Some of my favorite poets and novelists have written about the landscape in which they lived. Whether Mildred Walker or Kim Barnes is evoking the terrain (of Montana and Idaho respectively) on the page, they remain masterful in their craft. I live and breathe the land that the characters inhabit. Even if I haven’t heard a curlew cry—I feel that I could intuitively recognize it in the wild.
So what happens when a writer produces several books or a series of poems about the same landscape? Most often, he or she becomes known as “the author whose books are set in the Redwoods” or “the poet who is always going on about Iowa.” Their work becomes irrevocably associated to a geographic location. A poet becomes a poet of place. A writer becomes a “Montana” writer. The killing term is "regional writer.”
Among some critics and academics, regional becomes a code word for provincial. The writer’s work is good for the region in which they write, but somehow not beyond it.
In my limited contact with writers, academics and publishers, I have encountered this prejudice. God help the poet who uses rural place names or the novelist who has more than two books in the same remote setting. ”He or she always writes about Oregon…”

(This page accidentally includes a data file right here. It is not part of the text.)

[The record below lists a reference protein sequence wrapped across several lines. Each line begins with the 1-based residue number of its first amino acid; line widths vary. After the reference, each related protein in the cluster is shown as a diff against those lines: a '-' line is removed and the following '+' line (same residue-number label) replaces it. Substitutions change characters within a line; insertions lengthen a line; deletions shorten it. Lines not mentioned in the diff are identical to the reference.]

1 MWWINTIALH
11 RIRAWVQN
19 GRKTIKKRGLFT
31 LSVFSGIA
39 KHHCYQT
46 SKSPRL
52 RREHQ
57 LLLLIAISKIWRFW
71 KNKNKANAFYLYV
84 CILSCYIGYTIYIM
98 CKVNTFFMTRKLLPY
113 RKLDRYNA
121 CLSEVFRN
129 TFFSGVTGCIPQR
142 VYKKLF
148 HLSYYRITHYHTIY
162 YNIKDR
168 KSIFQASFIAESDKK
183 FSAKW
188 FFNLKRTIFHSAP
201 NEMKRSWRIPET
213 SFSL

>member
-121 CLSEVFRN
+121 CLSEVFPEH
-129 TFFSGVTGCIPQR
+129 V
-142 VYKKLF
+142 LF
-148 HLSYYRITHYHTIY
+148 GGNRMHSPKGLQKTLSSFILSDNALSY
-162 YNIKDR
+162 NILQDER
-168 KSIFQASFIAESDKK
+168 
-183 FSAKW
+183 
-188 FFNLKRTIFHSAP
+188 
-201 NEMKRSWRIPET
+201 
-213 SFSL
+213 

Is calling someone “regional” caused by the human need to identify and categorize? Has the word regional become a convenient box for marketing departments to sell books?
What I haven’t seen is the tendency for critics and academics to identify urban writers as regional. Should a poet whose work is set NYC, where they also live be called a poet of place? No one ever says, “His work is good in the boroughs, but not much beyond the Tunnel.”
I believe that it is time for people to take a hard look at what the terms regional and writer of place mean. Ghettoizing writers and their work may simplify categories, but it can also be a form of dismissal.
Perhaps it takes regional writers—further from large urban centers—to point out that many urban writers are wearing t-shirts that say, “I am HUGE in Boston.”